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Q&A: Sharon Robinson, Jackie's daughter

MLB educational consultant opens up about father's legacy
April 14, 2018

Sunday is Jackie Robinson Day all across baseball and for good reason: On April 15, 1947, Robinson broke the color barrier in Major League Baseball. What a player he was. Robinson's grace on and off the field made him one of the greatest sports figures in history.Baseball is making sure

Sunday is Jackie Robinson Day all across baseball and for good reason: On April 15, 1947, Robinson broke the color barrier in Major League Baseball. What a player he was. Robinson's grace on and off the field made him one of the greatest sports figures in history.
Baseball is making sure that Robinson's legacy never fades away. A tradition since 2009, MLB will celebrate Jackie Robinson Day with all players and on-field personnel wearing Robinson's No. 42, with all proceeds from sales of the special gear going to the Jackie Robinson Foundation.
No one knew Robinson better than his daughter, Sharon. caught up with her by phone recently and talked to her about her father's legacy. What exciting things can we expect to see Sunday during Jackie Robinson Day?
Sharon Robinson: This year, baseball is doing a unique thing. Clubs across baseball will have a special warmup jacket with No. 42 on it. There is a cap. There are different ways they are enhancing the profile of Jackie Robinson Day. That is very important to us.
For the first time in a number of years, my mother [Rachel], brother [David], our family and the Jackie Robinson Foundation will be together at Citi Field. That's special for us because we will do something in New York City with our Mets. Mom is 96, and we feel especially blessed to have her on the field with us. How is your mother doing?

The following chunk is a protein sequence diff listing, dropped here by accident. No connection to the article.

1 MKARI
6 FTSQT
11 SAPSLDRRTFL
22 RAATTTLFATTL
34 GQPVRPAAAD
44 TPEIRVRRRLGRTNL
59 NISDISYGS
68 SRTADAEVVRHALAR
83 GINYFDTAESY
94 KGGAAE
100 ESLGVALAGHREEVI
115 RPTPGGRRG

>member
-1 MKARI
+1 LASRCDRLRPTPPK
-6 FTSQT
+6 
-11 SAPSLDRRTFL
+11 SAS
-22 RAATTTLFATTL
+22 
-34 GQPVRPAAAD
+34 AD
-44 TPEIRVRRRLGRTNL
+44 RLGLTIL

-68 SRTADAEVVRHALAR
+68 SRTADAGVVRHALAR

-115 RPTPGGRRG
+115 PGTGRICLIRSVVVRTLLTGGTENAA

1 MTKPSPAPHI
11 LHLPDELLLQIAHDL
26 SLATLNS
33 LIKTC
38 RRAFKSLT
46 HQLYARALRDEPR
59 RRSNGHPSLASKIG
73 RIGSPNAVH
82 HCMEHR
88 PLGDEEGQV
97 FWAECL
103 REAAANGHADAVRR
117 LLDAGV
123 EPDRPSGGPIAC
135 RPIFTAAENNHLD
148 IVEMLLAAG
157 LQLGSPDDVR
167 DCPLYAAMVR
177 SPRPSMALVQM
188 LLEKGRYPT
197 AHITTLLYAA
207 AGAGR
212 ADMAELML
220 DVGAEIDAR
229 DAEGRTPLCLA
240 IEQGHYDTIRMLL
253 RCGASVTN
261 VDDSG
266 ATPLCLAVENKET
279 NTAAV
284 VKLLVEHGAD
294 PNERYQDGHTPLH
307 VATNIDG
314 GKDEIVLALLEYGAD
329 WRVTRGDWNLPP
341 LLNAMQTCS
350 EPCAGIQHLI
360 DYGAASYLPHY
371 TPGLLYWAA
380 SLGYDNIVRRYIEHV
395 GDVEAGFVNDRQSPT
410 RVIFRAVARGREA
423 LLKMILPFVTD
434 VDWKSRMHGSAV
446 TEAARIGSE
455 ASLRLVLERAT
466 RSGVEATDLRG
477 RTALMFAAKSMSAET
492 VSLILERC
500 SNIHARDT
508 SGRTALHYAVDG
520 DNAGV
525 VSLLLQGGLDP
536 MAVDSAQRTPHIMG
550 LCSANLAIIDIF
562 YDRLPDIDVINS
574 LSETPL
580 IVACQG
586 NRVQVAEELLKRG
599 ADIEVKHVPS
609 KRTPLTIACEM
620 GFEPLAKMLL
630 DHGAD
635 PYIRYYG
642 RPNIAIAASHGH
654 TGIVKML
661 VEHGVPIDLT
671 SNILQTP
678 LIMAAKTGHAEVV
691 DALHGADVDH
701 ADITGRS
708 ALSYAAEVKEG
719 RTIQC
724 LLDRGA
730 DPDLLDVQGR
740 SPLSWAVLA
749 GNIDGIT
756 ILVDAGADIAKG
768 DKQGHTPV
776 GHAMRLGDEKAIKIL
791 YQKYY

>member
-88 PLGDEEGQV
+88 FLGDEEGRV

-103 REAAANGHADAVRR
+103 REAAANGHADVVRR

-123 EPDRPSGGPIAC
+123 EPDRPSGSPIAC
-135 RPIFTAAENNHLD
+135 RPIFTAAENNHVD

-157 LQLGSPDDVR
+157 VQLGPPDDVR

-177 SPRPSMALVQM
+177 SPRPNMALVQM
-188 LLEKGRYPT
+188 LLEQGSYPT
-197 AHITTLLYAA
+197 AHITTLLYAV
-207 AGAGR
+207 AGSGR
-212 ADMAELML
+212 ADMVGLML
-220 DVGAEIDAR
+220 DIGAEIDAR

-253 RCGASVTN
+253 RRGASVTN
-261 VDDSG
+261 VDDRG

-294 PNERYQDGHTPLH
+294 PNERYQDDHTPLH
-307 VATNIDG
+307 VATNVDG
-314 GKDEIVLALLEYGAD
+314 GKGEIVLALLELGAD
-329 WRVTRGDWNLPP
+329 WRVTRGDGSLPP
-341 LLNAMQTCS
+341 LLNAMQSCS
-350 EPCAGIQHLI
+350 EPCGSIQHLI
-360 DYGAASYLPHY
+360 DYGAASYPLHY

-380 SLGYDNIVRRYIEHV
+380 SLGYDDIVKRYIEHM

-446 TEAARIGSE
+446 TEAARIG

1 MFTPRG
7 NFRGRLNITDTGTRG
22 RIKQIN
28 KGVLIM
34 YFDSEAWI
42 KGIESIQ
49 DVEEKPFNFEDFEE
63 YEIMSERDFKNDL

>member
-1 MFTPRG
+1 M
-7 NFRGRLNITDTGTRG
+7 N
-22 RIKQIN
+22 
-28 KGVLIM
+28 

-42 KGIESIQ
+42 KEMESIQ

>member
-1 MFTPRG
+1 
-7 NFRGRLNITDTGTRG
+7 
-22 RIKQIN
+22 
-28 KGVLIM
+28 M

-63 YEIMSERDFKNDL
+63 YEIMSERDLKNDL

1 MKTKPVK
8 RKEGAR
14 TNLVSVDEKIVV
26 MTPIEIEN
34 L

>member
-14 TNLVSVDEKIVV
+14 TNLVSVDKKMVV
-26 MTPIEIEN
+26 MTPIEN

Robinson: She is remarkable. That's all I can say. She is absolutely remarkable. She is quite well. She seems to weather every hard moment she has. She comes through with shining colors. She fully intends to live into her 100s. If your father were alive, how would he feel about the game of baseball today?
Robinson: It's hard to speak on his behalf. I don't know how he would feel. I can only speak about how we feel. We are very excited by the diversity of the game. We like to see the numbers of African-American players on an upward tick and hope that continues. We love it when we have African-American managers, and we love the fact that Derek [Jeter] is now an owner, along with Magic Johnson. All of that, we are very happy with. And we want to see more of it. We have recently seen women become successful in baseball. How do you feel about it?
Robinson: I think that is also exciting. I was in Compton last year, when they had the girls baseball series. I was excited to be with them, to feel their energy and their passion for the game. I share their hope that, at some point, we will have women playing on a baseball team. We want diversity across the board. We are not only seeing women playing the game at various levels, we are seeing them in front offices in the Majors. What do you think?
Robinson: Essential. We are having a changing of the guard in the Commissioner's Office and some of the young women have advanced in that office. It's very exciting. They have big plans and big hopes for inclusion across Major League Baseball. Your father was not only a great baseball player, he was part of the Civil Rights Movement. What do you think about his work in the movement?